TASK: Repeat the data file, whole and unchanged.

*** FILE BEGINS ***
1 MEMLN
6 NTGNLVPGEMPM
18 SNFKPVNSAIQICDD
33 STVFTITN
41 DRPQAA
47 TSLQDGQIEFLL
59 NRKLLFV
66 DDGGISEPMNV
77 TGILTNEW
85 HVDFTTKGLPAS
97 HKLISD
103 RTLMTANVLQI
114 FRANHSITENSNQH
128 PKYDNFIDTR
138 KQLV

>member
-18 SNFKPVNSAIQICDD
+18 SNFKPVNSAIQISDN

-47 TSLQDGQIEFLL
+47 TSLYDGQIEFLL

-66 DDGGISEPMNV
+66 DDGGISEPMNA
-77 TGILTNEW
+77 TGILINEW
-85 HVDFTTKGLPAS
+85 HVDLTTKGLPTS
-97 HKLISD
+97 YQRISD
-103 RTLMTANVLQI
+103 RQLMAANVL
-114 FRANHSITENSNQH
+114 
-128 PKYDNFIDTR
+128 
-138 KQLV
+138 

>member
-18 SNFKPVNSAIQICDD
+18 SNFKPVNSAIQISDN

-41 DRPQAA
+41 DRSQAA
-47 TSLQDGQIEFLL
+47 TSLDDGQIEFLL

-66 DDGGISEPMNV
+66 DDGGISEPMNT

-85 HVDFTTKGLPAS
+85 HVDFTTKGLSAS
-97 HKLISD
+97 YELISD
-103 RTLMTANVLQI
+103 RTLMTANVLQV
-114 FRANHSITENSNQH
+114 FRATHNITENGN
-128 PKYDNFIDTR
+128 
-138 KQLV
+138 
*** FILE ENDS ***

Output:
1 MEMLN
6 NTGNLVPGEMPM
18 SNFKPVNSAIQICDD
33 STVFTITN
41 DRPQAA
47 TSLQDGQIEFLL
59 NRKLLFV
66 DDGGISEPMNV
77 TGILTNEW
85 HVDFTTKGLPAS
97 HKLISD
103 RTLMTANVLQI
114 FRANHSITENSNQH
128 PKYDNFIDTR
138 KQLV

>member
-18 SNFKPVNSAIQICDD
+18 SNFKPVNSAIQISDN

-47 TSLQDGQIEFLL
+47 TSLYDGQIEFLL

-66 DDGGISEPMNV
+66 DDGGISEPMNA
-77 TGILTNEW
+77 TGILINEW
-85 HVDFTTKGLPAS
+85 HVDLTTKGLPTS
-97 HKLISD
+97 YQRISD
-103 RTLMTANVLQI
+103 RQLMAANVL
-114 FRANHSITENSNQH
+114 
-128 PKYDNFIDTR
+128 
-138 KQLV
+138 

>member
-18 SNFKPVNSAIQICDD
+18 SNFKPVNSAIQISDN

-41 DRPQAA
+41 DRSQAA
-47 TSLQDGQIEFLL
+47 TSLDDGQIEFLL

-66 DDGGISEPMNV
+66 DDGGISEPMNT

-85 HVDFTTKGLPAS
+85 HVDFTTKGLSAS
-97 HKLISD
+97 YELISD
-103 RTLMTANVLQI
+103 RTLMTANVLQV
-114 FRANHSITENSNQH
+114 FRATHNITENGN
-128 PKYDNFIDTR
+128 
-138 KQLV
+138 